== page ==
Joost Mansour and Andreas Norlin, MixITiN ESRs, report from the French Riviera
After weeks of drafting up experiments and planning for all possibilities, we found ourselves on the brink of autumn when the heat of an extraordinarily hot summer in Europe had started to fade. That is when our ‘mission’ and search for endosymbiotic Radiolaria in the bay of Villefranche-sur-mer, Côte d’Azur, began. These Radiolaria were to be the stars of our stable isotope experiments; we wanted to find out how these organisms take up carbon and nitrogen.
Enjoying a quick tour of Villefranche-sur-mer
On Sunday, September 16, four of us from Team MixITiN arrive in town, we were finally ready to start our first Radiolaria-mission. We start with a “lift” on the laboratory boat to the Observatoire Océanologique de Villefranche Sur Mer. After the necessary ‘corridor sessions’ of introductions and coffee (of course), we unpacked and set up our equipment for the experiments before venturing out to sea to find our Radiolarian stars. Armed with different sized plankton nets we were prepared for the unpredictable. Collodarian colonies can be seen by the naked eye. Right from the first tow we were thankful that Lady Luck was with us, offering us a good amount of Collodaria for our experimental set up.
Getting ready to set sail
Eager to get the experiments started, we sorted the Collodarian colonies into individual containers. We continued to check under stereomicroscopes what we had from our plankton sampling tows. We saw a plethora of different shapes but one shape dominated; small star shaped Acantharia with 20 thin spicules extruding from an often spherical cell-centre. You can see them here:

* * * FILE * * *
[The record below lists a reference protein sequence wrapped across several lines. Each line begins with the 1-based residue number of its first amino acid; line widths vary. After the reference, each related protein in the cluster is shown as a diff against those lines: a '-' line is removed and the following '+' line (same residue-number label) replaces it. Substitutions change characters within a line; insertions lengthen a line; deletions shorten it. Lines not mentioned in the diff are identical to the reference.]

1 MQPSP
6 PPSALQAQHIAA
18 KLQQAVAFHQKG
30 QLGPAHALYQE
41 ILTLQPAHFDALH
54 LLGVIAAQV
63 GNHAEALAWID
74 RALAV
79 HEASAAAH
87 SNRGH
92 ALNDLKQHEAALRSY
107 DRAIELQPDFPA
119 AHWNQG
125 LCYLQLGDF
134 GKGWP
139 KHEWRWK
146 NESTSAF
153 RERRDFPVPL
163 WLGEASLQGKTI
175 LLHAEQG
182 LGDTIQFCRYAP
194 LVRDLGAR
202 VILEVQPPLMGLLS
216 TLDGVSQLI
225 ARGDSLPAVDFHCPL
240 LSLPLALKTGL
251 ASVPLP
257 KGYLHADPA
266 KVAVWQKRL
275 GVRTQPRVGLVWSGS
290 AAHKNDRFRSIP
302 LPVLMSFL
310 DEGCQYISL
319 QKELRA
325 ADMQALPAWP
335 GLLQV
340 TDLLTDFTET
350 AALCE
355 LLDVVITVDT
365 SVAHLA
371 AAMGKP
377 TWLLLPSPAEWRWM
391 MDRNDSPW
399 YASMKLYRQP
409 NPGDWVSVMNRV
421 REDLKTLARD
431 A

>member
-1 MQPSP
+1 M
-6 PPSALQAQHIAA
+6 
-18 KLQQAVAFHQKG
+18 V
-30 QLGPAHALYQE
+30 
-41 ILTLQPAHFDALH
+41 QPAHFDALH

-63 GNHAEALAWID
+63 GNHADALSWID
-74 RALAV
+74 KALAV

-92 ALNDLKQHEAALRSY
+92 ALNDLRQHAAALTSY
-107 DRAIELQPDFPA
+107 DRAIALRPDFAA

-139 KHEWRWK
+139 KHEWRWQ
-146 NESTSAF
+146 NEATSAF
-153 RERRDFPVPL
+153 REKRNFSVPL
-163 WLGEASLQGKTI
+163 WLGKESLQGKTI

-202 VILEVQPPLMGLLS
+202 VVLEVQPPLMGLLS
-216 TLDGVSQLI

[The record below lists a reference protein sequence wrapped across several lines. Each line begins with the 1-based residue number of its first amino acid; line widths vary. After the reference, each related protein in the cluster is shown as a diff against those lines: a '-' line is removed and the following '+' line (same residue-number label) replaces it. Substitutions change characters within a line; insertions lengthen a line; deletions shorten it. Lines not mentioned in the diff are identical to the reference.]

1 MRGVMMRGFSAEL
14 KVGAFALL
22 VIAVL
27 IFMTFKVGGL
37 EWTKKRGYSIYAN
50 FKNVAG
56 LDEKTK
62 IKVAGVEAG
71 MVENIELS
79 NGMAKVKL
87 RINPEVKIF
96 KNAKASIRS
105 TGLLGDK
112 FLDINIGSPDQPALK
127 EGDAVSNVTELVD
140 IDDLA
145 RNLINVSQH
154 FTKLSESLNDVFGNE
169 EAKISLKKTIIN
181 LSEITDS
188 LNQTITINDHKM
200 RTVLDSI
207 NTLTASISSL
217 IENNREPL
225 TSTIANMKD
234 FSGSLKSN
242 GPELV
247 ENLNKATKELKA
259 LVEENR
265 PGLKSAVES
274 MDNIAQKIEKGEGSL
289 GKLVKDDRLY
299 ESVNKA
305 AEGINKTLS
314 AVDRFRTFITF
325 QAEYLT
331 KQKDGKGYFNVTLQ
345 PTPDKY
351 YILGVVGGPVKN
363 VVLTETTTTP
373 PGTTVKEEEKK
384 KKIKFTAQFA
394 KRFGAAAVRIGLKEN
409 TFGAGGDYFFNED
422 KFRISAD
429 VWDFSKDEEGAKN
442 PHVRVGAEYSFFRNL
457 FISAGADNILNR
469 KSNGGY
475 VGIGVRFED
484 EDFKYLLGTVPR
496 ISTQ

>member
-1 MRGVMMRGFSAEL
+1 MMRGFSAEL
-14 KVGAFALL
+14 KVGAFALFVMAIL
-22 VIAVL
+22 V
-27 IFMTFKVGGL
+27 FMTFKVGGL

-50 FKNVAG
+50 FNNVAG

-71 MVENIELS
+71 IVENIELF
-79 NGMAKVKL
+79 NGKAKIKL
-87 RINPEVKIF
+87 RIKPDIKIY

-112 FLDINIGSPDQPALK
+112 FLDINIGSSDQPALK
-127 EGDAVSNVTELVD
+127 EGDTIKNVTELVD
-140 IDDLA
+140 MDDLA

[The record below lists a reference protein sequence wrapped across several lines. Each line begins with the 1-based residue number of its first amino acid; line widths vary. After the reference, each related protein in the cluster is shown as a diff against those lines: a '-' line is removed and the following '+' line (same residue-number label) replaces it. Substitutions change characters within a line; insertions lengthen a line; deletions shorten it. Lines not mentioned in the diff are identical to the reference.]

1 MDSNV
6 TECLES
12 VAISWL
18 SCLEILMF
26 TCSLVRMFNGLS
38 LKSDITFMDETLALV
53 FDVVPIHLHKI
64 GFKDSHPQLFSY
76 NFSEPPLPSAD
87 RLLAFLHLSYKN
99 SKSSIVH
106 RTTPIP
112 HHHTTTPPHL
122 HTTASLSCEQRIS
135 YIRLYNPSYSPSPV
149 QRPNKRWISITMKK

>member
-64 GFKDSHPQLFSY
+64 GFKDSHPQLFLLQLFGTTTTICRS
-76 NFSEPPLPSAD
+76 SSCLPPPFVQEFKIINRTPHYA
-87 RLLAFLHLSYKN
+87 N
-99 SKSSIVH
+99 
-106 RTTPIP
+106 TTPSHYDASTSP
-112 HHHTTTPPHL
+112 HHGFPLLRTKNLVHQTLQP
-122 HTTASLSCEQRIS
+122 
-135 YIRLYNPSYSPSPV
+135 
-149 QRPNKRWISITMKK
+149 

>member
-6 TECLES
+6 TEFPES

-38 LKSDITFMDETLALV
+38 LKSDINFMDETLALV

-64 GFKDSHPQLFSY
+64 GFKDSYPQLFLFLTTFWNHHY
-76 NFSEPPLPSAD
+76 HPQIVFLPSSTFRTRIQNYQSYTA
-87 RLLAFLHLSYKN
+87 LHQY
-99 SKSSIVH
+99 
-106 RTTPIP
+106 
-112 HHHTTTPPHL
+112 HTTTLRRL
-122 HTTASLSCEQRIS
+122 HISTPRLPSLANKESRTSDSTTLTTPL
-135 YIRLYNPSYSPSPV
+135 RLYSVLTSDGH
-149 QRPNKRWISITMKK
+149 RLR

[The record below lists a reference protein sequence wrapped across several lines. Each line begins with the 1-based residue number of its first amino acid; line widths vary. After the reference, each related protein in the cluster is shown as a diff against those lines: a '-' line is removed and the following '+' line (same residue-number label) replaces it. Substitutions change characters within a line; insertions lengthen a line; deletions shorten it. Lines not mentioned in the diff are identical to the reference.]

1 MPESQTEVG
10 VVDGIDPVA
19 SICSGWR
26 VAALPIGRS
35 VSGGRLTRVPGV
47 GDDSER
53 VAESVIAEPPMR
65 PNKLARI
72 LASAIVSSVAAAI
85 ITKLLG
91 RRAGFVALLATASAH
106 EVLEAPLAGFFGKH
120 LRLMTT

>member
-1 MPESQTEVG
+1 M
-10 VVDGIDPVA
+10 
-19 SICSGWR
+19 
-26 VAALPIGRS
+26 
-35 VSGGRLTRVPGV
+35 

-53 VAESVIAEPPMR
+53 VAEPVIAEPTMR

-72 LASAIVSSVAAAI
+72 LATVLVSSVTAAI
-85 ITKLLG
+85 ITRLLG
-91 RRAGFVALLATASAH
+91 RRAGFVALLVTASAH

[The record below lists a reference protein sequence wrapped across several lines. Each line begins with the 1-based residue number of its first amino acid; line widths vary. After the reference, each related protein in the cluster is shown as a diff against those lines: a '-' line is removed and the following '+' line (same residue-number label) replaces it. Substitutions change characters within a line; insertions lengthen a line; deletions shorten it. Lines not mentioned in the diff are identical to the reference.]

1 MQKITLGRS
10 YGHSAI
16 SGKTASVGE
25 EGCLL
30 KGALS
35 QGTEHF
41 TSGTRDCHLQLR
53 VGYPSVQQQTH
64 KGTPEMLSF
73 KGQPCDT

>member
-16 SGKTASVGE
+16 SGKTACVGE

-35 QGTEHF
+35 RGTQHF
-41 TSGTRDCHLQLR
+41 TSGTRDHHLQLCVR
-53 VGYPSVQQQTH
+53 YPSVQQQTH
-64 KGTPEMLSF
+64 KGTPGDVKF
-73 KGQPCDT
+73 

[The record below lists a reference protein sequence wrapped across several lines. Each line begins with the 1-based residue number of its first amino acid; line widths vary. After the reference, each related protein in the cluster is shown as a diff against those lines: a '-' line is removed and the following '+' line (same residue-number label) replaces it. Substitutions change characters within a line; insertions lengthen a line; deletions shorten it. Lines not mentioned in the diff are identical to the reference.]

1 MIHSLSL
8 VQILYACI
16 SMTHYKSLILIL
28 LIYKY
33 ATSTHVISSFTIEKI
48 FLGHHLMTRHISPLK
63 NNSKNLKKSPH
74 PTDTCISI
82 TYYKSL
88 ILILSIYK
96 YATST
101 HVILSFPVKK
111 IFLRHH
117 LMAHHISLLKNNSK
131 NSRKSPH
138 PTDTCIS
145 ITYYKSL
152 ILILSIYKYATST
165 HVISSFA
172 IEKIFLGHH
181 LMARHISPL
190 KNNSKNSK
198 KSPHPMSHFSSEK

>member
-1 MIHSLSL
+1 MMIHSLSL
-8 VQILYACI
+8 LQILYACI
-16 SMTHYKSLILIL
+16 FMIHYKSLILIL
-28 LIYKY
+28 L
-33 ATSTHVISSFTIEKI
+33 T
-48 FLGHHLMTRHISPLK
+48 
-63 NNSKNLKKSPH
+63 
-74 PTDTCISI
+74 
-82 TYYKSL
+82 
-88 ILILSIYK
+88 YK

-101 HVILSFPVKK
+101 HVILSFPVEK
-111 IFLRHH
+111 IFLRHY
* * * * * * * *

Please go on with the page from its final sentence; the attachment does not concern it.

The sampling of the first day seemed to be a success. The Collodaria just needed some rest; after 24 hours we would be ready to set up our first experiment with these Radiolaria. In the meantime there were plenty of Acantharia for us to isolate; with great eagerness we started sorting and isolating the tiny stars of the sea.
Happy with our success on the first day we could not wait to start the next day. Unfortunately, this time Collodaria were very sparse. We shifted our focus to the smaller sized nets. We checked the new water samples to see what we had brought back – did we have the same Acantharia species as the previous day?! We did find some and so with some hope we went to check our cells from the previous day. Here again we met with disappointment – nearly all the acantharian cells were in bad shape. Fortunately, on the bright side, most of the Collodaria were still in great shape so we could begin our first experiment!
The first few days taught us a lot; we realised that we would not necessarily be able to “shop” for our preferred Collodarian species during our daily sampling in the bay. We learnt to identify the robust acantharian cells that could survive being handled versus the “delicate” acantharians which could not survive a night in the laboratory and which deteriorated overnight.
Our daily routine became very clear: (i) sampling on the boat; (ii) sorting and isolating the Collodaria (if any) into individual containers; (iii) identifying and sorting the smaller Acantharia until we had about 150 cells to set up our experiments. All our days went by like this.
Radiolaria are beautiful, single-celled protists, which occur in various fascinating shapes, it is very easy to get distracted from the sorting task. Some Acantharia look like small twinkling stars while others like little windows to the Milky Way or even small hovercrafts! But words cannot do justice to these fascinating oceanic greenhouses. Have a look at our photos – a picture can often say more than words:
The weekends gave us a tiny window of opportunity to explore the French riviera with diving, hiking and just enjoying the warm weather. We went hiking through the neighbouring area, and climbed up to the fortification that make up the old town of Éze.
The rewarding sights of some diving and climbing
By the end of our two weeks we had completed four experiments on two groups of Radiolaria. After our first successful ‘mission’, we packed up for the return trip, back to the grey and cloudy shores of Brittany. We left Villefranch sur Mer with hope that each of our experimental sample contained enough biomass for a CN signal…